I agree fully that the broad-based approach advocated by the Culliton group is sensible. It is the direction in which to go. I support this approach and I see the task force as an important instrument through which this more broad-based approach can be developed and achieved. The ultimate test of the effectiveness of the task force, however, will be the extent to which this braod-based approach is achieved in a substantive way over the next six to 12 months.
The review group forcefully make the point that:
In no other single area does the Government have at its disposal the tools to make as far-reaching and effective a reform to support an enterprise economy as in taxation.
I agree fully with their view. The Irish tax system has developed in an ad hoc manner. It is characterised by a multiplicity of reliefs, concessions and exceptions each designed to promote the development of an activity considered, from an economic or social perspective, desirable in itself. The tax relief provided for one activity frequently conflicts with that provided for another. Each relief to one activity involves a cost to be borne elsewhere in the economy.
The existing taxation system also encourages the deployment of savings away from investment in industry towards savings instruments with the lowest risk-reward ratio such as Government gilts, pension fund investments and life assurance policies. There is a need to restore neutrality to the tax treatment of the flow and deployment of savings with the objective of securing greater investment in productive investments, especially indigenous Irish industry.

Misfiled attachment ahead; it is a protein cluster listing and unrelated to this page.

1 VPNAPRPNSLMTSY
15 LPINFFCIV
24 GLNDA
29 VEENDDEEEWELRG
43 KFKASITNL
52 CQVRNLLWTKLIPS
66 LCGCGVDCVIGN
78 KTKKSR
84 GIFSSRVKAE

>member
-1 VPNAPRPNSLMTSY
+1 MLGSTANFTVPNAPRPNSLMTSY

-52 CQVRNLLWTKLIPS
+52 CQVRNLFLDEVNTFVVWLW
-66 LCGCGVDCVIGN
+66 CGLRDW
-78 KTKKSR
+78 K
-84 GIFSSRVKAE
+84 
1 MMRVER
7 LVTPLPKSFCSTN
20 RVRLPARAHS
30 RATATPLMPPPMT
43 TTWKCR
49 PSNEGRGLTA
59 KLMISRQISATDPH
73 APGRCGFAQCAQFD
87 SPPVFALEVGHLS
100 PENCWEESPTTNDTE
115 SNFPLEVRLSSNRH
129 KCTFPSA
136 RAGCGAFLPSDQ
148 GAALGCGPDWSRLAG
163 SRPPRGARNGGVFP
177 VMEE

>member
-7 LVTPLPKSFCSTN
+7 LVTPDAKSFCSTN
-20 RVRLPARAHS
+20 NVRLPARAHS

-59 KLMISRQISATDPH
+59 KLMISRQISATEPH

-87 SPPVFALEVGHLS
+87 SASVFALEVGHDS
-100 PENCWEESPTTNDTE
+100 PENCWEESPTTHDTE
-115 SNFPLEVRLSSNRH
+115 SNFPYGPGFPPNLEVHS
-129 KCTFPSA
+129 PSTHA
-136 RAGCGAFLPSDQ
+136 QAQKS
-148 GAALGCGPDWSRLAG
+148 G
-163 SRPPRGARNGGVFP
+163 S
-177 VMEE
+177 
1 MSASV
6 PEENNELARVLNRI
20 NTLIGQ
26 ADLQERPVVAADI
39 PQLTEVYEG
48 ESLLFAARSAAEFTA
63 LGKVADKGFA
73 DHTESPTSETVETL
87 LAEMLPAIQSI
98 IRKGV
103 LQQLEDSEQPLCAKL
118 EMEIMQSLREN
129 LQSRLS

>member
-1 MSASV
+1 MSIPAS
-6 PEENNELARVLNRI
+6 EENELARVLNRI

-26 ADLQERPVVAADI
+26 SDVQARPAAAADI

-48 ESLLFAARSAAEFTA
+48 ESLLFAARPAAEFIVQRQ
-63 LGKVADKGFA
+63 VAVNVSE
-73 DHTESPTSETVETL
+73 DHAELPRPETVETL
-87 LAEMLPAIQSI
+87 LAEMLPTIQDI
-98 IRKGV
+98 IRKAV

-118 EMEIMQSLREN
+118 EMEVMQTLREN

Successive and credible analyses conclude that the Irish tax system is now in need of major structural reform. The Culliton group endorse this need from an industrial development point of view. This has been a constant theme of the policies of the Progressive Democrats since their foundation and we have made it a central feature of Government policy. This year's budget represents a significant step in this process of reform.
In the area of direct support for industry the main recommendations made by the Culliton report include: the grant-aid budget for internationally mobile industry should be squeezed further; there should be a decisive shift from grants for home-managed industry to the use of equity; the grant-aid budget should focus more on fostering industrial clusters around industrial segments and niches of national competitive advantage; and the case for more effective Community restrictions on State aids for industry in the more developed member states should be actively promoted.
These recommendations reflect the approach which my Department have adopted to a considerable extent in recent years and further progress along the lines recommended is envisaged. For example, both my Department and I have constantly promoted the case for more effective restrictions on State aids for industry in the more developed member states of the Community.
We will maintain downward pressure on the budgets for the promotion of both internationally mobile and home-managed industry for a given level of projects or employment creation. For larger projects the cost-benefit approach adopted by the IDA will be reviewed to ensure that it reflects current economic realities. The potential for the development of clusters around industrial segments and niches of competitive advantage is accepted by my Department and the development agencies and work is in hand to examine how this can be given practical effect.
Overall, there is a decisive shift away from grants for indigenous industry development. The agencies had earlier been directed by me to increase their equity or repayable forms of grant support to 40 per cent of aid to medium-large industry for the current year. The scope for achieving an increase in that level in 1993 is under consideration.